Originals by Adam Grant: My Highlights

In addition to the popular highlights that came pre-loaded in my book, I made PLENTY of my own. This book has so many nuggets of GOLD in it that I couldn’t resist-and also, in order to be original, we have to find new things that SPEAK to us as an INDIVIDUAL, right!? We can’t just like the same things everyone else likes (or in this case, highlight the same lines every other reader highlights). Here are my highlights from Originals by Adam Grant:

“Many of their limits, they came to realize, were of their own making” (25).

“Intuitions are only trustworthy when people build up experience making judgments in a predictable environment” (53).

“In a rapidly changing world, the lessons of experience can easily point us in the wrong direction” (53).

“Passionate people don’t wear their passion on their sleeves; they have it in their hearts” (55).

“It’s never the idea; it’s always the execution” (56).

“…being forthright about faults alters how audiences evaluate” (71).

“Only when you believe your actions matter and care deeply will you consider speaking up” (80).

“The best we can do is voice our opinions and secure our risk portfolios, preparing for exit if necessary” (90).

“In work and in life, we are constantly taught that acting early is the key to success, because he who hesitates is lost “(93).

“Being original doesn’t require being first. It just means being different and better” (105).

“Conceptual innovators formulate a big idea and set out to execute it. Experimental innovators solve problems through trial and error, learning and evolving as they go along. They are at work on a particular problem, but they don’t have a specific solution in mind at the outset. Instead of planning in advance, they figure it out as they go” (109).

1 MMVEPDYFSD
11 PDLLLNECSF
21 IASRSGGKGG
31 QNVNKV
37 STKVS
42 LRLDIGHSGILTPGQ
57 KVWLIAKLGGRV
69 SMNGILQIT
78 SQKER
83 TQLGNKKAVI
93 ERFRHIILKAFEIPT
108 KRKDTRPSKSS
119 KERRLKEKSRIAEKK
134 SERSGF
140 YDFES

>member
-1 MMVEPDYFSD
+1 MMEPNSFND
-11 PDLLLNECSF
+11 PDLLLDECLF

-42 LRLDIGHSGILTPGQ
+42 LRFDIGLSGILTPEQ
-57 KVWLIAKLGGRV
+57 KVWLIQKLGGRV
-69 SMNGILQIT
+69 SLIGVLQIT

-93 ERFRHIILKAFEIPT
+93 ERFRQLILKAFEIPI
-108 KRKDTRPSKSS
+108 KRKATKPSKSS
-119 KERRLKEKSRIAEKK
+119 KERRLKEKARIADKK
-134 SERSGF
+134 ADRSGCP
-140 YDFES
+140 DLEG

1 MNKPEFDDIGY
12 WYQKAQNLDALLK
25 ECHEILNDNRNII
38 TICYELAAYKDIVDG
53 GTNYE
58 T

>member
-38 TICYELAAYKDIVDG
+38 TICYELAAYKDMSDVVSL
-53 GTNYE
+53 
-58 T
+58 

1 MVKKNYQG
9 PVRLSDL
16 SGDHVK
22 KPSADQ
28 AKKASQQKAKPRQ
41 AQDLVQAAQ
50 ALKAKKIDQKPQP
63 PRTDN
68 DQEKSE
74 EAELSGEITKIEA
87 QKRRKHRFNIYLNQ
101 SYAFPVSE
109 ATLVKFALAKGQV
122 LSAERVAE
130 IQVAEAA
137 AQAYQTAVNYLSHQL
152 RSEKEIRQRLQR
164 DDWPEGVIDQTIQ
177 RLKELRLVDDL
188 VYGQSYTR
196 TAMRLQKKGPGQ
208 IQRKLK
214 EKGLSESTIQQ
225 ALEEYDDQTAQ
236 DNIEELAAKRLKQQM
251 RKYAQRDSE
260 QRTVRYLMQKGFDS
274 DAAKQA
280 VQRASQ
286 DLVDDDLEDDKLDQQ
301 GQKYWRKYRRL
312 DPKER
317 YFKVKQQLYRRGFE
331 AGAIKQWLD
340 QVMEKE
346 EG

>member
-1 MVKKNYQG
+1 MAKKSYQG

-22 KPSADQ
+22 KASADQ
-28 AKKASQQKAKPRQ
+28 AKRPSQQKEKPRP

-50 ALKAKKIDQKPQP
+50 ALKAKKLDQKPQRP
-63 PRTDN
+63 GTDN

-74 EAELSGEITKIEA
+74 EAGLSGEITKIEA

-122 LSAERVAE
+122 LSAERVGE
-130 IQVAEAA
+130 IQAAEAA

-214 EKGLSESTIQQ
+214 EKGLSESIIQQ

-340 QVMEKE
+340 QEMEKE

“When I begin a poem I don’t know–I don’t want a poem that I can tell was written toward a good ending…You’ve got to be the happy discoverer of your ends” (Robert Frost, 112).

“Good things come to those who wait” (113).

“Simon Sinek argues that if we want to inspire people, we should start with why” (124).

“Shifting the focus from why to how can help people become less radical” (125).

“He said it didn’t take guts to follow the crowd, that courage and intelligence lay in being willing to be different” (167).

“When our character is praised, we internalize it as part of our identities. Instead of seeing ourselves as engaging in isolated moral acts, we start to develop a more unified self-concept as a moral person” (168).

“When we shirt our emphasis from behavior to character, people evaluate choices differently. Instead of asking whether this behavior will achieve the results they want, they take action because it is the right thing to do.” (170).

“Instead of causing us to rebel because traditional avenues are closed, the protagonists in our favorite stories may inspire originality by opening our minds to unconventional paths” (174).

“I learned that courage was not the absence of fear, but the triumph over it…The brave man is not he who does not feel afraid, but he who conquers that fear” (Nelson Mandela, 210).

“Fear forces you to prepare more rigorously and see potential problems more quickly” (214).

“To overcome fear, why does getting excited work better than trying to calm yourself down?” (216).

“Rather than trying to suppress a strong emotion, it’s easier to convert it into a different emotion–one that’s equally intense, but propels us to step on the gas” (216).

“The only thing we have to fear is fear itself” (Franklin D. Roosevelt, 235).

“When our commitment is wavering, the best way to stay on track is to consider the progress we’ve already made” (235).

“Becoming original is not the easiest path in the pursuit of happiness, but it leaves us perfectly poised for the happiness of pursuit” (243).

I hope you enjoyed this post with my highlights from Originals by Adam Grant. Consider reading this book on your happy and healthy adventure so you can make it as awesomely original as possible. 🙂 ❤


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